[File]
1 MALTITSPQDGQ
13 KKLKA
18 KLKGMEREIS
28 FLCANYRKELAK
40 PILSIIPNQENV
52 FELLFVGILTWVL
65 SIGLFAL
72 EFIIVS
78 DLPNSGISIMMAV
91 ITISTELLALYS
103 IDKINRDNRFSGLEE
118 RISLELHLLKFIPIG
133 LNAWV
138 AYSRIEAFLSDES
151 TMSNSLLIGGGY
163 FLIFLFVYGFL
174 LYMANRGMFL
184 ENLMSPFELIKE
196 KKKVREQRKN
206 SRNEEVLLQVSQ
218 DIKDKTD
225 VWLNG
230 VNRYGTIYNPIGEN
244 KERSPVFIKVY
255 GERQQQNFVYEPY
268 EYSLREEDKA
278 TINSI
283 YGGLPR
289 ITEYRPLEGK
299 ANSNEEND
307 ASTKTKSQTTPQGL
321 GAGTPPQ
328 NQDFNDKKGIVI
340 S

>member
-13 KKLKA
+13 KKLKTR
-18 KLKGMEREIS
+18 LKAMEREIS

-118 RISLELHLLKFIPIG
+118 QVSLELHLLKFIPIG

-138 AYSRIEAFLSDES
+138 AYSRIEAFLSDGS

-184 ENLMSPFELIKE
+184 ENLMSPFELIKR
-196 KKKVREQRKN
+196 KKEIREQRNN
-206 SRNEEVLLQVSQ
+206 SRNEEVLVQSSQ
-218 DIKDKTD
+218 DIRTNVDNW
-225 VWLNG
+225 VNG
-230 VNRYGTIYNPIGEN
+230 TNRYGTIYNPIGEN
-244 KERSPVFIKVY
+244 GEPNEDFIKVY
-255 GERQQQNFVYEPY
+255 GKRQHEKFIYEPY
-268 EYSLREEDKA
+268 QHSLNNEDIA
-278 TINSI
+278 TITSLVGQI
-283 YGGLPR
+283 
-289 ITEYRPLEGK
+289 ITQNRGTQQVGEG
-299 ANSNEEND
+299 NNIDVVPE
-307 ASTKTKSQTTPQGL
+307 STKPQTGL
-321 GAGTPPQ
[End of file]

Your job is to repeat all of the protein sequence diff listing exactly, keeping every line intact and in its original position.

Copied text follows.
1 MALTITSPQDGQ
13 KKLKA
18 KLKGMEREIS
28 FLCANYRKELAK
40 PILSIIPNQENV
52 FELLFVGILTWVL
65 SIGLFAL
72 EFIIVS
78 DLPNSGISIMMAV
91 ITISTELLALYS
103 IDKINRDNRFSGLEE
118 RISLELHLLKFIPIG
133 LNAWV
138 AYSRIEAFLSDES
151 TMSNSLLIGGGY
163 FLIFLFVYGFL
174 LYMANRGMFL
184 ENLMSPFELIKE
196 KKKVREQRKN
206 SRNEEVLLQVSQ
218 DIKDKTD
225 VWLNG
230 VNRYGTIYNPIGEN
244 KERSPVFIKVY
255 GERQQQNFVYEPY
268 EYSLREEDKA
278 TINSI
283 YGGLPR
289 ITEYRPLEGK
299 ANSNEEND
307 ASTKTKSQTTPQGL
321 GAGTPPQ
328 NQDFNDKKGIVI
340 S

>member
-13 KKLKA
+13 KKLKTR
-18 KLKGMEREIS
+18 LKAMEREIS

-118 RISLELHLLKFIPIG
+118 QVSLELHLLKFIPIG

-138 AYSRIEAFLSDES
+138 AYSRIEAFLSDGS

-184 ENLMSPFELIKE
+184 ENLMSPFELIKR
-196 KKKVREQRKN
+196 KKEIREQRNN
-206 SRNEEVLLQVSQ
+206 SRNEEVLVQSSQ
-218 DIKDKTD
+218 DIRTNVDNW
-225 VWLNG
+225 VNG
-230 VNRYGTIYNPIGEN
+230 TNRYGTIYNPIGEN
-244 KERSPVFIKVY
+244 GEPNEDFIKVY
-255 GERQQQNFVYEPY
+255 GKRQHEKFIYEPY
-268 EYSLREEDKA
+268 QHSLNNEDIA
-278 TINSI
+278 TITSLVGQI
-283 YGGLPR
+283 
-289 ITEYRPLEGK
+289 ITQNRGTQQVGEG
-299 ANSNEEND
+299 NNIDVVPE
-307 ASTKTKSQTTPQGL
+307 STKPQTGL
-321 GAGTPPQ